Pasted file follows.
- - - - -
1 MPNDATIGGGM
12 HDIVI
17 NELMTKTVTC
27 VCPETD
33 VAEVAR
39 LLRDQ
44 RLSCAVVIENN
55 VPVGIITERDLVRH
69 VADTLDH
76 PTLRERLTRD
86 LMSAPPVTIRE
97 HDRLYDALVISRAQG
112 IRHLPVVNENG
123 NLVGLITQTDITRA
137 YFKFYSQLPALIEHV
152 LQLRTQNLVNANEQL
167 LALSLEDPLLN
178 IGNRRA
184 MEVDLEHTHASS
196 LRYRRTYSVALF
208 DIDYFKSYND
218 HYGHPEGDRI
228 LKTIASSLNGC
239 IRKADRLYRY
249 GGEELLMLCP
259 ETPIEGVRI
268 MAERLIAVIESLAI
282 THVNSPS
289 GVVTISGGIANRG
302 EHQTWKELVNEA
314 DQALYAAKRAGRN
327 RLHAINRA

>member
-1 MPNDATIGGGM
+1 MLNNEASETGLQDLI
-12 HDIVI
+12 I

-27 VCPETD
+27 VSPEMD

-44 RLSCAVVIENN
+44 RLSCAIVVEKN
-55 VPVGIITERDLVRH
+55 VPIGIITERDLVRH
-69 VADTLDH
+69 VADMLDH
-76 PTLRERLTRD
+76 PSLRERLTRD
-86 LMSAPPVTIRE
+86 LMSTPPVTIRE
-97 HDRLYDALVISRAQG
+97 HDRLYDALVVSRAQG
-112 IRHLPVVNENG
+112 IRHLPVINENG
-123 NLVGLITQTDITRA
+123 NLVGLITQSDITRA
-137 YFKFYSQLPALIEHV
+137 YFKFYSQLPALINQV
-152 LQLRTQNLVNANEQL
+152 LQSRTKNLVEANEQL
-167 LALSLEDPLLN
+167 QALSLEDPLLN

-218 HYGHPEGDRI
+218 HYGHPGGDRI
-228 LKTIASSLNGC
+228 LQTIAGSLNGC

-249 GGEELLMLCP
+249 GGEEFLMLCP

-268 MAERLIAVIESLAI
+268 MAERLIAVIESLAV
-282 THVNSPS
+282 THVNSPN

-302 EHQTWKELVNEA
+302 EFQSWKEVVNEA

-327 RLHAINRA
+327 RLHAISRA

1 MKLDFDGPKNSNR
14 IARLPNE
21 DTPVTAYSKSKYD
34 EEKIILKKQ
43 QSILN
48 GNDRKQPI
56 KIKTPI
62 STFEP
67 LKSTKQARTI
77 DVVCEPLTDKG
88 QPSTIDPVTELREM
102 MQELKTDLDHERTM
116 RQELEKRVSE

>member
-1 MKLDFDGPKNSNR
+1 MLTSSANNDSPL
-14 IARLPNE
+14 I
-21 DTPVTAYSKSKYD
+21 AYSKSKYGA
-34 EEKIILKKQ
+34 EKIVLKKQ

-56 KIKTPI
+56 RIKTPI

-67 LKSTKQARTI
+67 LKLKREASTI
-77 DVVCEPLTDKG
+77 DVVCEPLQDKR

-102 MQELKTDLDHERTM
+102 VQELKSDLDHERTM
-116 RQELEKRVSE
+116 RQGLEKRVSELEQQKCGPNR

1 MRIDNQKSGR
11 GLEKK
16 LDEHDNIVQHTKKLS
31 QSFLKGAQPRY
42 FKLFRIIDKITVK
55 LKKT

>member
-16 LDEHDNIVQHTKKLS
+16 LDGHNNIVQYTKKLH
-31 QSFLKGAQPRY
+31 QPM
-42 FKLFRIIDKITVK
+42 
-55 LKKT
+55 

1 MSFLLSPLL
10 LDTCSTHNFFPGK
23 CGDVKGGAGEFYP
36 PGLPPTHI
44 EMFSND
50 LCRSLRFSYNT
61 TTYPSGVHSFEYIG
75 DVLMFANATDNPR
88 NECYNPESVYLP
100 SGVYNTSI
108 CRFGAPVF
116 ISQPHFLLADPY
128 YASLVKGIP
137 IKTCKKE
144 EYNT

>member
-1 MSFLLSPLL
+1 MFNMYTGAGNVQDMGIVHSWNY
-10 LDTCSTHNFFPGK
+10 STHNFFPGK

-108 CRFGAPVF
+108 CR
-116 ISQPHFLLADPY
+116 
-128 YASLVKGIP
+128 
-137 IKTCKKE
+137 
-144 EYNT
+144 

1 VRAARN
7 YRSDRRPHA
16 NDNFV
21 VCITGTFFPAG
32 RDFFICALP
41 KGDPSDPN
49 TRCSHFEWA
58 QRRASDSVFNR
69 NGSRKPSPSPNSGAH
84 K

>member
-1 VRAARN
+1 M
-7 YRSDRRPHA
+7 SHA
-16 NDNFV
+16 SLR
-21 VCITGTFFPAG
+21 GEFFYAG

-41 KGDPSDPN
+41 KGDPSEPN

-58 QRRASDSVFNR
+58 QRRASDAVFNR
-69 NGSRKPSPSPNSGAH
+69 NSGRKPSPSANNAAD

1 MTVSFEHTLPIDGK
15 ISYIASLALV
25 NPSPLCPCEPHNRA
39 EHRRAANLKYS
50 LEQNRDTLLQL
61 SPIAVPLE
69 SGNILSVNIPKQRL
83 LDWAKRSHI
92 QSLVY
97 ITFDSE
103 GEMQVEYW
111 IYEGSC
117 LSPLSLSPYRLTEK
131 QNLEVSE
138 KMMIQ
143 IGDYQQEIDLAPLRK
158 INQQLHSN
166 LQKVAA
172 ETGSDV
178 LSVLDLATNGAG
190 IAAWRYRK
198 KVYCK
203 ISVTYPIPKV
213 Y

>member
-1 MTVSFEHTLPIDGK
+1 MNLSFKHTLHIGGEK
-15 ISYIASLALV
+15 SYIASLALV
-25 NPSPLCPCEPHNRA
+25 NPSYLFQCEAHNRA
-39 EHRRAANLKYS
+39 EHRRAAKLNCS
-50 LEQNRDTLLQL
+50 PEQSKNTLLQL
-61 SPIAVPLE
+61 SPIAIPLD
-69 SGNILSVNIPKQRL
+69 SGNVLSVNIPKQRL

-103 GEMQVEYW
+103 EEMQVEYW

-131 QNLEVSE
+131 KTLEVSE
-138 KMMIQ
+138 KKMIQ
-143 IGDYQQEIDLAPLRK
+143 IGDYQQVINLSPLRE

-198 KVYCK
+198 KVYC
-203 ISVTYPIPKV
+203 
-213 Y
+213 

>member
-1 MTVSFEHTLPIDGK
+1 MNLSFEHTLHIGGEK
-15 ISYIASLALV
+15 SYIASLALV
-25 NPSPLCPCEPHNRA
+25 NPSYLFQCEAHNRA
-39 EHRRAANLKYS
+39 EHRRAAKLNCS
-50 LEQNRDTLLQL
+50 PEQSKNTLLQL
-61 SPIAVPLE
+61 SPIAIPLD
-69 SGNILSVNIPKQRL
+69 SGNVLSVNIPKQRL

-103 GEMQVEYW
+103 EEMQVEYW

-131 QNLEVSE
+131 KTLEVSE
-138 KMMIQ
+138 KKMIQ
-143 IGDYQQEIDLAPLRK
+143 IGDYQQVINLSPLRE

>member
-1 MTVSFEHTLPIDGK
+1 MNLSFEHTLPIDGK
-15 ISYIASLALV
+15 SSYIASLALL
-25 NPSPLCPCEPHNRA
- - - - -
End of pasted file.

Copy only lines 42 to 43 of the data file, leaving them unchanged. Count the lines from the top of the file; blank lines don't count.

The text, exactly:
-55 VPVGIITERDLVRH
+55 VPIGIITERDLVRH